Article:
Mattresses are usually supported by springs. The support may be box springs, coil springs, or flat springs, 11-23. Box springs are the most expensive, but they provide the most support. They consist of a series of coils attached to a base and covered with padding.
71 -23 Box springs are coil springs that are padded and covered. Coil springs are anchored to a frame, but have no padded covering. Flat springs are attached to a frame and may have metal support strips banded across them.
Coil springs have the same construction as box springs, but they are not covered or padded. They are of medium expense and quality. Flat springs are the least expensive and provide the least support, but they are lightweight and become uncomfortable with time.
aluminum. Steel. and iron account for the majority of structural metals used.METAL FURNITURE There are many types and styles of metal furniture available today. Several metal coatings or platings are also popular. .
They may be assembled with mechanical fasteners. lightweight. These pieces are strong. 11-24. it is not as strong and lends to bend and dent. and fairly inexpensive. Aluminum tubing is used frequently for lawn furniture. It is lighter in weight and less expensive than steel. or they may be welded. Many modern furniture pieces are made from steel tubing. However. .
Cast metal is also used for furniture hardware. Since casting is more easily adapted to mass production. steel. cast furniture is less expensive. Wrought iron is used to make decorative and outdoor furniture. and aluminum are more popular. but cast iron. Cast iron is heavy and brittle. 11-25. . The cast metals use forms in the shape of wrought iron. Iron is usually coated or plated to protect it from rust.
copper. so plating with the metal is more practical. brass. a less expensive metal is plated with an attractive metal. using a solid metal such as copper would produce a weak or heavy piece of furniture. Some metal furniture is plated. nickel. Sometimes. . and zinc are common plating materials. Plating -may be used for added protection or attractiveness. 11-26. Chrome. Often.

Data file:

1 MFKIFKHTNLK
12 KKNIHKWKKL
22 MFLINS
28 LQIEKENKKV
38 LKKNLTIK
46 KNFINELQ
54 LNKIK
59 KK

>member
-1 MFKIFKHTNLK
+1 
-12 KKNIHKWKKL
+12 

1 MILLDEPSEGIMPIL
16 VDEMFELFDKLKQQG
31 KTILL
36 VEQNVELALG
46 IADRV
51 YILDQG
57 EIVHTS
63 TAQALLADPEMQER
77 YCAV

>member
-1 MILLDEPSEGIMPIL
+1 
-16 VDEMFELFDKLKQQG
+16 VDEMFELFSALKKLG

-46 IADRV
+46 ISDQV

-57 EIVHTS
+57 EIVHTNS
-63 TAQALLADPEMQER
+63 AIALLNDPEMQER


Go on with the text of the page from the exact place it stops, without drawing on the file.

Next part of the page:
Some manufacturers place a protective coating of clear lacquer or enamel over these metals to help prevent tarnishing. but they are valued for their appearance. . Brass and copper plating are costly. They have a tendency to tarnish and must be polished frequently.
. Kitchen cabinets. 11-27. A wide variety of colors are available in finishes that can be washed and are weather resistant. and bathroom cabinets are examples of pieces made of enameled metal. outdoor furniture. doors. Baked enamel coatings have expanded the popularity of metal furniture.
They may be made to imitate almost any other material.PLASTIC FURNITURE Plastics possess an almost infinite variety of characteristics. 11-28. durable. . inex-pensive. or they may display a unique character of their own. Plastic furniture is lightweight. and easily cleaned.
nylons. styrenes. polyesters. polycarbonates. Transparent and translucent plastics have special qualities which enhance some furniture designs. and acrylics. polyurethanes. cellulosics. Plastics will probably replace many traditional materials used in furniture production. Some of the broad families of plastics that have been used in furniture include vinyls. The ability of plastics to be manufactured in solid shapes or produced as foam further enhances their desirability. .